The D-REX model is designed for exploring the computational mechanisms in the brain involved in statistical regularity extraction from dynamic sounds. Utilizing a Bayesian inference framework for performing sequential prediction in the presence of unknown changepoints, this model can be used to test alternative statistics collected by the brain while listening to ongoing sounds. Perceptual parameters can be used to fit the model to individual behavior.

Download includes README, model code, and a helper function for displaying model output --- all code is in MATLAB.

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Published EEG and psychophysics data.

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The stream segregation model leverages the multiplexed and non-linear representation of sounds along an auditory hierarchy and learns local and global statistical structure naturally emergent in natural and complex sounds. The three key components of the architecture are : (1) A stochastic network RBM layer that encodes two-dimensional input spectrogram into localized specto-temporal bases based on short term feature analysis; (2) A dynamic aRBM that captures the long-term temporal dependencies across spectro-temporal bases characterizing the transformation of sound from fast changing details to slower dynamics. (3) A temporal coherence layer that mimics the Hebbian process of binding local and global details together to mediate the mapping from feature space to formation of auditory objects.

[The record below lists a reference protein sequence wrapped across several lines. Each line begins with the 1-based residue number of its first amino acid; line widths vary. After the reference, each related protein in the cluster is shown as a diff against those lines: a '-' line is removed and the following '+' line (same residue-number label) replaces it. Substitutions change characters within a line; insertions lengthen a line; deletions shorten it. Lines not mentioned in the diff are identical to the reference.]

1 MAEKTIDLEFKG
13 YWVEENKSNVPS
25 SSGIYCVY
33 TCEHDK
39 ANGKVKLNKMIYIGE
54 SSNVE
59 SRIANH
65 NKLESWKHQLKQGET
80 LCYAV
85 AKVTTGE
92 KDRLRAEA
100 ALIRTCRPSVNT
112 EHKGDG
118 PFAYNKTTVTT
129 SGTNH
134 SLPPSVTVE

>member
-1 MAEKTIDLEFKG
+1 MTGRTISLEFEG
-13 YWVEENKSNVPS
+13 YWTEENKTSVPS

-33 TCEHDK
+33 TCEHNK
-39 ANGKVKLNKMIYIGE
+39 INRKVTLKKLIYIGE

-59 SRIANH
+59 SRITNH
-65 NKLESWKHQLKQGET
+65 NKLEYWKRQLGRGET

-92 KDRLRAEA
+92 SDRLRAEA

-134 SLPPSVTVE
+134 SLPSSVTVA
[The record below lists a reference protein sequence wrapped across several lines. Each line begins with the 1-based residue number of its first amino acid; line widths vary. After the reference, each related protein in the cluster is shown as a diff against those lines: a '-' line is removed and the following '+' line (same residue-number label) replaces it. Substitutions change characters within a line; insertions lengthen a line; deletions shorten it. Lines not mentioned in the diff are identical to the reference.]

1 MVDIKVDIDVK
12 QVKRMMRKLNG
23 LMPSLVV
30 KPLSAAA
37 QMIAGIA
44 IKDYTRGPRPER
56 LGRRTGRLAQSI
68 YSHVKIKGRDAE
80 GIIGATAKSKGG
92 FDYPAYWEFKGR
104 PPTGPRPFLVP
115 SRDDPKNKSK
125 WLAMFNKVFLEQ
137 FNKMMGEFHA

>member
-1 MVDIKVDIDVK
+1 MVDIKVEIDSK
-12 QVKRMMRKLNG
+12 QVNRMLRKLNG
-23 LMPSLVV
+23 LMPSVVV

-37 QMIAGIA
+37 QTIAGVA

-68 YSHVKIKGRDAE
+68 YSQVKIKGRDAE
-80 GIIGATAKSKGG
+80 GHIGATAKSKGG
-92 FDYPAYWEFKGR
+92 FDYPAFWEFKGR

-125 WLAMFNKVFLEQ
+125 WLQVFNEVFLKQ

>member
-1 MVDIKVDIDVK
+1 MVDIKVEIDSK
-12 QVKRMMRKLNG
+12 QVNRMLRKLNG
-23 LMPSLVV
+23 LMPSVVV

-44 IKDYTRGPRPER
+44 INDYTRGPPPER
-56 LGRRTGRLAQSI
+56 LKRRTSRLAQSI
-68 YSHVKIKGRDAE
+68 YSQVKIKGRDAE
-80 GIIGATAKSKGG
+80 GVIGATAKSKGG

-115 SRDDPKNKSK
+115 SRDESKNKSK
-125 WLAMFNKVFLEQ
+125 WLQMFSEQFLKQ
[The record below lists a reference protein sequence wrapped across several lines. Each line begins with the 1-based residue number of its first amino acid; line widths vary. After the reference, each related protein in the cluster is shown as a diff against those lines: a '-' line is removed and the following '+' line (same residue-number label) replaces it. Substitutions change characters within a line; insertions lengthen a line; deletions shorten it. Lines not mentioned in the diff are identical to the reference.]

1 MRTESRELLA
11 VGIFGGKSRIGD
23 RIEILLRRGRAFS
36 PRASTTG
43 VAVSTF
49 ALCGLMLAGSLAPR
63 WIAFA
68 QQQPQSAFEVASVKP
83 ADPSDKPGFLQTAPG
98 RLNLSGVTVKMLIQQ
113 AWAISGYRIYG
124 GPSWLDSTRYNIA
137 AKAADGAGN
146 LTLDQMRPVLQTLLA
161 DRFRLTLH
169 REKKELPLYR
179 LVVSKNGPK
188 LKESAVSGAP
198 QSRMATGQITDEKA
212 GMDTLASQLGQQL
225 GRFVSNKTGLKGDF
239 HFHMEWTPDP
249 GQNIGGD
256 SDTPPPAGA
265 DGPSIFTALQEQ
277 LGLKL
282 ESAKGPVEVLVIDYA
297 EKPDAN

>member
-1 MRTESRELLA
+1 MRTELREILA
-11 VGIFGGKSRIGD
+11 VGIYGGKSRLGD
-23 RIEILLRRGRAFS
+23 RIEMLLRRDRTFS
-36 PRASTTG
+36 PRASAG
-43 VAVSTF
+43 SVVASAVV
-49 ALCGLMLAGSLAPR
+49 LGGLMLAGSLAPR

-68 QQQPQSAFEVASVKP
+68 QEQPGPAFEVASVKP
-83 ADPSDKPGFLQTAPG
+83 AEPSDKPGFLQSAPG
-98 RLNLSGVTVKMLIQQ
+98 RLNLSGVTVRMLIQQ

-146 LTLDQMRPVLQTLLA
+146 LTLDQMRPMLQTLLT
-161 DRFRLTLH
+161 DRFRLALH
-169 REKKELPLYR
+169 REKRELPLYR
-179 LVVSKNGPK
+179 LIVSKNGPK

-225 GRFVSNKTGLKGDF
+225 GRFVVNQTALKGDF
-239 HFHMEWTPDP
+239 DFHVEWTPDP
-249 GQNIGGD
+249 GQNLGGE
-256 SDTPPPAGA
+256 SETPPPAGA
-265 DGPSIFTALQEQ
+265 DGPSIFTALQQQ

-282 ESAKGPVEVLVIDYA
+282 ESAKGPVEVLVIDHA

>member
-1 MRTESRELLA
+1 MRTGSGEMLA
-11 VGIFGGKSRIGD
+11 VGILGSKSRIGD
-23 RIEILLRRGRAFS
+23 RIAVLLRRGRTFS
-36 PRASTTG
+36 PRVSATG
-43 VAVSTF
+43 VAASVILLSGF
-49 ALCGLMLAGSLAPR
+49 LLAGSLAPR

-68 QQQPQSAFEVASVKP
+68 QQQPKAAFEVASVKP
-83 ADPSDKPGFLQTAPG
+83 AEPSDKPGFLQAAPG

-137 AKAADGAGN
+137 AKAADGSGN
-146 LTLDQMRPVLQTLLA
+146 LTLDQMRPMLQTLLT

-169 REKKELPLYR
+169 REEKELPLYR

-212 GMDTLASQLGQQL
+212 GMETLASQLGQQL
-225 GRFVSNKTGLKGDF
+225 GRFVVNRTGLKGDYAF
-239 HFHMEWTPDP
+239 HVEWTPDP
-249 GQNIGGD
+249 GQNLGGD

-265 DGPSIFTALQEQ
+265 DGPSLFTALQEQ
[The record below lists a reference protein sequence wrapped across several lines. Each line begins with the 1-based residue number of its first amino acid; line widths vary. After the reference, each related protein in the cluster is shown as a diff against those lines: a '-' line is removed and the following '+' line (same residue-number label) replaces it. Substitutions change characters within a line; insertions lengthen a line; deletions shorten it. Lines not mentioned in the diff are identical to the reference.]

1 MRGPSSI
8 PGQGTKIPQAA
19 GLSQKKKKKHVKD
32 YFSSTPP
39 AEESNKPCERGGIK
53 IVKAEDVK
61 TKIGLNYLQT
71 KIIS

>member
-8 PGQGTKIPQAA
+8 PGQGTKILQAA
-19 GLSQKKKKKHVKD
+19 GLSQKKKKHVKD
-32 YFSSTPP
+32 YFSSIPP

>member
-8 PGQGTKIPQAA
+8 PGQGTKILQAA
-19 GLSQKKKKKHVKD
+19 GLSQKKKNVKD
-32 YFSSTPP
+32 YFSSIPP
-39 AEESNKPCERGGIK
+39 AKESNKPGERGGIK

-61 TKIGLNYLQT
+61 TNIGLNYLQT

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This research is funded by: